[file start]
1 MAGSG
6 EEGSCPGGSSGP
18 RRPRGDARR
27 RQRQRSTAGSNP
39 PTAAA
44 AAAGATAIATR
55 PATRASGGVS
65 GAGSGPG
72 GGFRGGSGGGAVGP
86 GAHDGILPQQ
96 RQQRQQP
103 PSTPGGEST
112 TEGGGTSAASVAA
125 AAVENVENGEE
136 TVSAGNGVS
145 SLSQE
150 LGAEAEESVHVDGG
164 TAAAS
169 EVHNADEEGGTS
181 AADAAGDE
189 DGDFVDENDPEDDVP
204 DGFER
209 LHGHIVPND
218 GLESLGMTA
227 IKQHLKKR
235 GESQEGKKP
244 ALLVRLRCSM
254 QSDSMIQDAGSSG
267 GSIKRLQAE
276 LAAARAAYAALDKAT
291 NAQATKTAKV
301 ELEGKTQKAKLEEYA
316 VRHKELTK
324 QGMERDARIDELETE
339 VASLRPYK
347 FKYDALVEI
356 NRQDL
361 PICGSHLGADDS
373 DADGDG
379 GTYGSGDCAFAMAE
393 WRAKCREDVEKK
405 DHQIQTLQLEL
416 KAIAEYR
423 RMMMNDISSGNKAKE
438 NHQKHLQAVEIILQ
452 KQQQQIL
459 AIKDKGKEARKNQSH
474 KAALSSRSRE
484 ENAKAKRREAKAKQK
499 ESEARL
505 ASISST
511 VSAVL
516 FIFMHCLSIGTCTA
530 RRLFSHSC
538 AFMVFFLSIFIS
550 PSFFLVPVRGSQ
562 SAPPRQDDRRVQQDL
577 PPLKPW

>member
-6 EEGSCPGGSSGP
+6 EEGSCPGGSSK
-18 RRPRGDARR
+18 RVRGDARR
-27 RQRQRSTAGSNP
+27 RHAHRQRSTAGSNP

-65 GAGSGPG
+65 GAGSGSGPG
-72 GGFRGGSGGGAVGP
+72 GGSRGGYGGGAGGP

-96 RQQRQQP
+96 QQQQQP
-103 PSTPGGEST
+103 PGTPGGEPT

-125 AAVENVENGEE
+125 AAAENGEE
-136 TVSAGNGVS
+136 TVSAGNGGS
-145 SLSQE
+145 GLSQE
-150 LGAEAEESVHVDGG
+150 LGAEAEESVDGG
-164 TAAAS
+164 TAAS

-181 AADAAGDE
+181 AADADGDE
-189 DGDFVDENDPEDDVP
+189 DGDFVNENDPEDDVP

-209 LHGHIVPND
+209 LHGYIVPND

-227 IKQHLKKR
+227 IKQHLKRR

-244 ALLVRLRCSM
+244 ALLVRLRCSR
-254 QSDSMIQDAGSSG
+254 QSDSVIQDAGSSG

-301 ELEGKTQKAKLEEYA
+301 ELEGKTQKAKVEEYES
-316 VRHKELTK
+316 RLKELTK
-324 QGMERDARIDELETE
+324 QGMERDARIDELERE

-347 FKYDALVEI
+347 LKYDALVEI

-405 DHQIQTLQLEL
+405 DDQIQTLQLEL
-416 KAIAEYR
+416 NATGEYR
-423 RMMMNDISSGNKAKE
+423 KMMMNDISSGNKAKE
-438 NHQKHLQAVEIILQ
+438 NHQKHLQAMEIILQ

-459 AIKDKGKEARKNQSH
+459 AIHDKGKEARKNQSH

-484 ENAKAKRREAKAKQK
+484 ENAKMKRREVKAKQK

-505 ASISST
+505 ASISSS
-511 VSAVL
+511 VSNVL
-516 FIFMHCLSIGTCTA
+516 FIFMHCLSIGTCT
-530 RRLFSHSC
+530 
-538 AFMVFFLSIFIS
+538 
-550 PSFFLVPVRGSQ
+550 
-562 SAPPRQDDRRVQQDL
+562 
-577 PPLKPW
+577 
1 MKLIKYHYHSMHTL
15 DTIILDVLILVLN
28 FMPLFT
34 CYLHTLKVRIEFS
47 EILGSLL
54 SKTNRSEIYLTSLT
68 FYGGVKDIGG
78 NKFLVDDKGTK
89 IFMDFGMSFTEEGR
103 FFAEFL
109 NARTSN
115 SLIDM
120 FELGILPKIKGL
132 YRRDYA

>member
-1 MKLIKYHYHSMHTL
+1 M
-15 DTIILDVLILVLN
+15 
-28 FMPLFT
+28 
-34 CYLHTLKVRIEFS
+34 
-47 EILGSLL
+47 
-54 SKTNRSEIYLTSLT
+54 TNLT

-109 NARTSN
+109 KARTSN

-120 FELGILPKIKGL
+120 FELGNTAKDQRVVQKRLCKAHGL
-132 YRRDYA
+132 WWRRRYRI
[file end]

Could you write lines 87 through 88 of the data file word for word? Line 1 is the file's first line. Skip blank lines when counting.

+189 DGDFVNENDPEDDVP

-209 LHGHIVPND